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CTSW Bob

Anyone use more than 15 degrees flaps for take off?

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I always use 15 degrees for take off, but it turns out I inadvertently took off with what I later determined to be 27 degrees of flaps.  My flap selector once again went goofy when my battery died again.  I reprogrammed my -6 setting to get it working again.  All my other settings seemed fine.  I took off the other day with a quartering headwind of 9 gusting to 16.  My 15 degree setting (actual 27) had me jumping off the runway in a startling 400 or so feet and a climb angle that was described by the plane holding short as a kite.  I did two take offs and easily climbed well above pattern altitude before the end of the runway.  It was a substantial difference.

Upon pulling it in to the hangar, I broke out my digital level and determined the 15 degree setting was actually 27.  The others were spot on.  

My question is, has anyone else tried or use higher than 15 degree flap settings for extreme short field performance?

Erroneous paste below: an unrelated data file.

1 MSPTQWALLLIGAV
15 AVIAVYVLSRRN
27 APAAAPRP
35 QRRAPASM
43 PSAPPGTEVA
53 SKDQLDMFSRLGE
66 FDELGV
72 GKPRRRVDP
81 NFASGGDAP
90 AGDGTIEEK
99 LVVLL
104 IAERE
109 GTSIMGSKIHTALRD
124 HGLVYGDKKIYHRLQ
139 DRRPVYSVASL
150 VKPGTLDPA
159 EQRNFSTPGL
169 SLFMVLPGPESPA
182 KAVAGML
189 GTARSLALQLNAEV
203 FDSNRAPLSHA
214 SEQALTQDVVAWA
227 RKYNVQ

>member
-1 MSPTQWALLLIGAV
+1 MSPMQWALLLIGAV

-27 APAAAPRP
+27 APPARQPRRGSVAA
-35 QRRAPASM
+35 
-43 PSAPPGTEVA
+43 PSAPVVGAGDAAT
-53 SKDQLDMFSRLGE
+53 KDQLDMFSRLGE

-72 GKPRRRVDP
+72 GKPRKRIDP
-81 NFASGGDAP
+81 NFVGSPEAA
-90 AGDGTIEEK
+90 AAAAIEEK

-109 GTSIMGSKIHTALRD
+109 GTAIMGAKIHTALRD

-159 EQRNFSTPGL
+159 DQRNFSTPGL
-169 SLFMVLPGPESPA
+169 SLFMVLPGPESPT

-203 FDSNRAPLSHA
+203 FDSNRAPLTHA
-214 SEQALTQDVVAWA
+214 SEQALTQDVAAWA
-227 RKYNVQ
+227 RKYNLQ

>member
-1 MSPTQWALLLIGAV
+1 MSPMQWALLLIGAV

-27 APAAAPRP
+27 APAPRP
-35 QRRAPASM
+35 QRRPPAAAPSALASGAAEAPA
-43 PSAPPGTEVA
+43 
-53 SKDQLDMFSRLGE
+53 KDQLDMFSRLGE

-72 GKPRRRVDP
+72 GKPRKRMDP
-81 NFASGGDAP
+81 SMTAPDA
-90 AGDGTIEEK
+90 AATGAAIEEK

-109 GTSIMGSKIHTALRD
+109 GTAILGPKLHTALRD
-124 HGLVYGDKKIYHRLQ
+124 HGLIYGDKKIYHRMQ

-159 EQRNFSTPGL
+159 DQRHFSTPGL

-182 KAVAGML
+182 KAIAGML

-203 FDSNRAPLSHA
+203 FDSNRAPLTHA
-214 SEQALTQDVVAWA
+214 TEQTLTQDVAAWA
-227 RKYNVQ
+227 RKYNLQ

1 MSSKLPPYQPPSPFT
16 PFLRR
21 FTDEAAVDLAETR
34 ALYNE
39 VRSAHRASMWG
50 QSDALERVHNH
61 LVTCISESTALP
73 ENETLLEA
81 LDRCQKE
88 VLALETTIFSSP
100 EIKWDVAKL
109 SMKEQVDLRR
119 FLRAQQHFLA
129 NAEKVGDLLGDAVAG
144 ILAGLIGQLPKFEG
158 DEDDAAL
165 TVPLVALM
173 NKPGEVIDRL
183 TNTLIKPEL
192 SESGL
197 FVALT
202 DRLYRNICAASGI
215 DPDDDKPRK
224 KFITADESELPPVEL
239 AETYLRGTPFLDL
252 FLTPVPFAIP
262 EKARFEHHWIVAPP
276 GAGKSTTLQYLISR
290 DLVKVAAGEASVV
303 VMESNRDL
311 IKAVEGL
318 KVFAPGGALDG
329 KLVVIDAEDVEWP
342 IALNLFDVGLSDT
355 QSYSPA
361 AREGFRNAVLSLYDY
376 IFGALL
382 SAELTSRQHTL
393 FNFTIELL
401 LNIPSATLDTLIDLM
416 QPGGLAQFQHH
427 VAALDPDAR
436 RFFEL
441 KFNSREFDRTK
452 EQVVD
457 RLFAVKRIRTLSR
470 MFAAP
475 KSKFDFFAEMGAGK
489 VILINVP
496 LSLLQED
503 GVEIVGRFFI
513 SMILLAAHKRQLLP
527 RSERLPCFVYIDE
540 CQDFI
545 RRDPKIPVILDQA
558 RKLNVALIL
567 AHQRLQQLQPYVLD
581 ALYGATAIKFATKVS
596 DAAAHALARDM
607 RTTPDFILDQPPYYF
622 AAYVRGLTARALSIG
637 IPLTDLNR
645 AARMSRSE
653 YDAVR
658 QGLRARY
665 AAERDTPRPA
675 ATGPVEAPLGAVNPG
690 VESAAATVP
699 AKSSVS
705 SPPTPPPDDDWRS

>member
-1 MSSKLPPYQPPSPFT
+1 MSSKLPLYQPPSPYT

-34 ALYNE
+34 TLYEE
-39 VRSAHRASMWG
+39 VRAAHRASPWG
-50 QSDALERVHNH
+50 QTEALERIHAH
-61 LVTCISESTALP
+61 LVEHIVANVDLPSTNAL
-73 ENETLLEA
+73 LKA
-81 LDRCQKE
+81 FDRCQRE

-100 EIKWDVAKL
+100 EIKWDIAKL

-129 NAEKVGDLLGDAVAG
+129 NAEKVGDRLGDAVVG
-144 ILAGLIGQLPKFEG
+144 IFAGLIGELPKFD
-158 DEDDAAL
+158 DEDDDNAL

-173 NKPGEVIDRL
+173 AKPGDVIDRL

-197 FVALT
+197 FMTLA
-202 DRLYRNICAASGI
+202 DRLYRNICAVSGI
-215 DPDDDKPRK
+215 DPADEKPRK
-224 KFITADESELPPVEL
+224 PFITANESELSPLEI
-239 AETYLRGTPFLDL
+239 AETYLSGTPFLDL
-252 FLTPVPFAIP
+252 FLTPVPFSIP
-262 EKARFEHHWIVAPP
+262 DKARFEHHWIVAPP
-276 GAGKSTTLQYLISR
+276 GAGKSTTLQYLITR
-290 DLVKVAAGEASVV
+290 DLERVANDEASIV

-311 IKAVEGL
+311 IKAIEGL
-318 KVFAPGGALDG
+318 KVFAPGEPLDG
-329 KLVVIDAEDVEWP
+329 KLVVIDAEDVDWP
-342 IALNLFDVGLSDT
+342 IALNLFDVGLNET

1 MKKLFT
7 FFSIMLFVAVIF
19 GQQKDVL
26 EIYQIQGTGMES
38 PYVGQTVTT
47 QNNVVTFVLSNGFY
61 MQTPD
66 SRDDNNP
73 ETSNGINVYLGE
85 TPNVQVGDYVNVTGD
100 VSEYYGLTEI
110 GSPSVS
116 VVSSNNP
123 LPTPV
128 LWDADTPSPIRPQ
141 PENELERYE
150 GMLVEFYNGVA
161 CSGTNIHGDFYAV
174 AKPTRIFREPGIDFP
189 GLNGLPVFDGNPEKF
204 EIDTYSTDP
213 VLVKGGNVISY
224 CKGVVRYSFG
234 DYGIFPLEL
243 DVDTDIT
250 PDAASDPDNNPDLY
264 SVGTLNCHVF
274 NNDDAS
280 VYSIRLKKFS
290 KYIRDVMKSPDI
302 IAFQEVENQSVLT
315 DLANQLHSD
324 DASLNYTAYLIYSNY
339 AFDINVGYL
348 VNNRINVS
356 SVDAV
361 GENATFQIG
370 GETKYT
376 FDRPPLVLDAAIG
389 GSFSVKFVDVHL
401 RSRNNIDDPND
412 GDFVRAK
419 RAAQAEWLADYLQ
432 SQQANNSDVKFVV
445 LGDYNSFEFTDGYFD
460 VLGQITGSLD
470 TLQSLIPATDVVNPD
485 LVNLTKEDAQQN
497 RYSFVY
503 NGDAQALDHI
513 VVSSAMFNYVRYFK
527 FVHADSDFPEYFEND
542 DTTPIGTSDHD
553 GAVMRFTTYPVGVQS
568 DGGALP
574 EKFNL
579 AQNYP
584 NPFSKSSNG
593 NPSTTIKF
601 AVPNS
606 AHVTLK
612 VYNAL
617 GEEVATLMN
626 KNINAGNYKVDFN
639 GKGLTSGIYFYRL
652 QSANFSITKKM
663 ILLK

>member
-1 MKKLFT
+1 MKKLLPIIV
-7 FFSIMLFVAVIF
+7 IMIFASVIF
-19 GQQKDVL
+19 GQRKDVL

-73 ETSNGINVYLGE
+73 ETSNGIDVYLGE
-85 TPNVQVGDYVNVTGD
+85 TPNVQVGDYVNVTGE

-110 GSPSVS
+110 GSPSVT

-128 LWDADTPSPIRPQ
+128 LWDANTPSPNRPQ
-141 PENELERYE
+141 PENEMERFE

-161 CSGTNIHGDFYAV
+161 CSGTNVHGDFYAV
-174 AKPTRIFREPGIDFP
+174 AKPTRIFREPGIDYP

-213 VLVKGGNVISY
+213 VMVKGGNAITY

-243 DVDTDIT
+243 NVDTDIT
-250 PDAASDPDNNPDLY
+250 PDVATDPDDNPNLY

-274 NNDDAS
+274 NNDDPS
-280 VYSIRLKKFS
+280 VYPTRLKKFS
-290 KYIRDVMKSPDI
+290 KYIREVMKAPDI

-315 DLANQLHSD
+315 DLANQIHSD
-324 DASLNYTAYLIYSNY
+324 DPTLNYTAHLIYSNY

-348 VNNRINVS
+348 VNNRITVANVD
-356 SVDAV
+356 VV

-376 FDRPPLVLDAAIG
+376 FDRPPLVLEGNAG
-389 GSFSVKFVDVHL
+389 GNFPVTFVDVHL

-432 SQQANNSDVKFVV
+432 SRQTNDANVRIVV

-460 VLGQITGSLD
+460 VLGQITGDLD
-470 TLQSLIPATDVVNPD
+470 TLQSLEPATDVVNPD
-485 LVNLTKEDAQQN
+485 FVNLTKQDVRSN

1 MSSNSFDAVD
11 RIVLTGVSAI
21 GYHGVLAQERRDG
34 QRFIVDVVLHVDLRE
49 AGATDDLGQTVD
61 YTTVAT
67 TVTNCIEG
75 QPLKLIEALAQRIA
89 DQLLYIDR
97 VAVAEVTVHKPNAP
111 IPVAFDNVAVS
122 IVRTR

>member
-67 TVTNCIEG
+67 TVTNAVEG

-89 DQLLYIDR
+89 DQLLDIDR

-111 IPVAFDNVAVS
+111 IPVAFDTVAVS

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I've done a couple at 30 degrees, and with my light loading it was an elevator ride, even with 15 I'm amazed on every takeoff how well this bird gets up.  The cool dense air this time of year also adds a lot to the mix.  When I bought the plane Tom Jr at Airtime was sharing he had used 40 degrees, gone full power then dumped the parking break and it did very short rolls -  I've yet to attempt 40 degrees.

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I love doing 30 flap takeoffs. Solo I would get airborne in 280 feet and with another person On board it was 400. I could never come close to those numbers with 15 flaps. 
 

caveat: I wouldn’t do this on windy/gusty days. 
 


 

 

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I’ve practiced with 35 flaps on the CTLS, and my guess is that it would clear the trees in a much shorter distance than with 15.  I’ve been thinking about testing this theory, but haven’t gotten around to it yet. Accelerate in ground effect to 50 kts and away you go. I agree that gusty days wouldn’t be good with this technique.